Serving those who have served
While veterans faithfully serve their country, North Carolina Superior Court Judge Marvin P. Pope Jr. ’70 has spent the last eight years in service of veterans in and around Asheville, North Carolina, presiding over the Veterans Treatment Court of Buncombe County.
“The best part of being a judge is helping people and being able to change people's lives for the better,” said Pope. “It is a privilege to help those who have given so much to their country.”
The transition from active duty to civilian life presents challenges for veterans, and some of those challenges are more difficult to overcome than others. The National Institutes of Health estimates between 37 and 50 percent of veterans who have served in Iraq and Afghanistan have been diagnosed with a mental health issue, such as depression or post-traumatic stress disorder.
Even in the absence of a diagnosed disorder, reintegration and the loss of routines and structure that define military life create stress unique to returning personnel. As a result, research has shown veterans face a slightly higher incidence of substance abuse than the general population — and sometimes that leads to legal problems.
Based on these statistics and his experience on the bench, Judge Robert T. Russell of Buffalo City Court and Erie County Court established the first Veterans Treatment Court in Buffalo, New York in 2008. As of 2020, the U.S. Department of Veterans Affairs (VA) recorded 601 Veterans Treatment Courts and similar veteran-focused court programs operating nationwide.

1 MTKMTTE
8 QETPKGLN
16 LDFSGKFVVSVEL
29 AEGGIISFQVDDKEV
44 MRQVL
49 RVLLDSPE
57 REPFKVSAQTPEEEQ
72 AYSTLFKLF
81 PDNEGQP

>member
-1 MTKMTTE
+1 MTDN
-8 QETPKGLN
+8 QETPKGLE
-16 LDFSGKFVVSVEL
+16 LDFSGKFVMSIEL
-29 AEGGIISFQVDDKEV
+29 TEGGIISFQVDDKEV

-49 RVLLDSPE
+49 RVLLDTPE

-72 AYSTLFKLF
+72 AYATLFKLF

“In a nutshell, Judge Russell realized the court could use veterans’ military training to help them in rehabilitation,” Pope explained. “Criminal court is an adversarial system, but treatment court is not. Everyone is on the same side, working to help the clients get their lives back.”
A legacy in law
Pope has always felt a strong connection to the military and to public service through his father, Marvin P. Pope Sr. ’38, who was a veteran and an officer in the North Carolina State Highway Patrol, providing his son a role model he continues to honor in his work.
“My whole family was involved in the military. My dad served in the Navy in World War II, and my aunt and uncles were involved in various branches of service,” Pope shared. “I was always interested in those subjects, but my dad didn’t talk much about his experiences, which isn’t unusual.”
The Pope family moved from Asheville to Hickory when the senior Pope was transferred for work, and Pope chose to attend Lenoir-Rhyne to save on housing costs and took a job with United Parcel Service to pay for his tuition. Law was always part of Pope’s long-term plan.
“I think from the fifth grade on, I knew I wanted to be a lawyer. With Dad being in law enforcement, he had several friends who were good lawyers. I majored in history and government at LR and went straight to law school after I graduated,” said Pope.
After law school at Wake Forest University, Pope returned to Asheville where he set up a practice with his law school classmate Ron Brown. In 1978, Brown was elected District Attorney for Buncombe County, and Pope practiced on his own until 2001, when North Carolina Governor James Hunt appointed him to fill a newly added judgeship. He maintained that seat on the District Court bench through re-election until 2010, when Governor Beverly Perdue appointed him as a Superior Court Judge.